Davis Index: Market Intelligence for the Global Metals and Recycled Materials Markets

The European Aluminium announced the need for additional instruments to address harmful effects of Chinese subsidies.

The group urged the European Commission to effectively address the distortive effects of Chinese subsidies in the European Union (EU) single market.

According to the Brussels-based organisation, the aggressive approach of global powers like China need to be addressed with a feasible measure for the EU to level the playing fields, facilitate supply chain diversification and reinforce their defenses against unfair metal trade practices. 

The Director General of European Aluminium, Gerd Götz, said, “The European aluminium industry is under pressure from unfairly subsidised Chinese aluminium leading to excess capacity and a growing influx of under-priced Chinese exports. The exports have a high carbon footprint, threatening the competitiveness of European producers and Europe’s sustainability ambitions.”

According to Götz, the EU needs to “dedicate ample resources at the beginning of 2021, to overcome the unfair trade”. The aluminium industry cannot wait any longer, he said.

A report by the Organisation of Economic Cooperation and Development report titled “Measuring distortions in international markets: The aluminium value chain”, highlights how the non-market participants were responsible for some of the recent increases in aluminium smelting capacity, with damaging impacts throughout the value chain.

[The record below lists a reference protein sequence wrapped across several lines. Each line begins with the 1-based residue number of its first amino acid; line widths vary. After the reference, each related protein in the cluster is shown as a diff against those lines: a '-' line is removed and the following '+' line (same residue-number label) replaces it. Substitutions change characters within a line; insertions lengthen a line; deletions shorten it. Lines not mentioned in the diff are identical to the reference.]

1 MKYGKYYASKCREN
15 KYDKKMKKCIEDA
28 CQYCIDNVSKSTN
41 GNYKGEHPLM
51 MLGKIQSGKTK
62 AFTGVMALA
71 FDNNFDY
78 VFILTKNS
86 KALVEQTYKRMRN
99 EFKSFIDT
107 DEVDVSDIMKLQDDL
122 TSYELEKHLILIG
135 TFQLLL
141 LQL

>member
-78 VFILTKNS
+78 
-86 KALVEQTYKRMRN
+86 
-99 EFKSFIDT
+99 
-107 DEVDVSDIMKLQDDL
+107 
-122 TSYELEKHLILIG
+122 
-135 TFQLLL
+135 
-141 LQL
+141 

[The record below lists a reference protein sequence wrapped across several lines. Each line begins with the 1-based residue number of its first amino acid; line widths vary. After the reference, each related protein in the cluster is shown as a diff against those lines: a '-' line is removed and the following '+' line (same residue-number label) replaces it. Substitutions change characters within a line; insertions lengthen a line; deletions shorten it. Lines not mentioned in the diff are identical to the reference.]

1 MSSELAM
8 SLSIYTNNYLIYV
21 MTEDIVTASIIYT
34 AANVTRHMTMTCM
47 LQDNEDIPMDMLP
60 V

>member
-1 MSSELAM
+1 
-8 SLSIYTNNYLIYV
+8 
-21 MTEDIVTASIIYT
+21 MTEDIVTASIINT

The report indicates that global aluminium companies have received up to $70bn in different forms of support over the 2013-2017 period, with 85pc of the documented subsidies going to just five Chinese firms. 

Currently, China produces 57pc of worldwide primary aluminium compared to only 11pc in 2004. Chinese companies are supplying the European market at decreased prices and have acquired EU aluminium producers. 

The COVID-19 crisis has forced the EU to strengthen their strategic approach towards unfair trade policies and practices. 

“Global competition, especially from China, will ramp-up in the post-COVID-19 world. The Chinese aluminium industry has already built up massive volumes and is capable of replacing the European aluminium industry if the EU does not act assertively,” Götz said.


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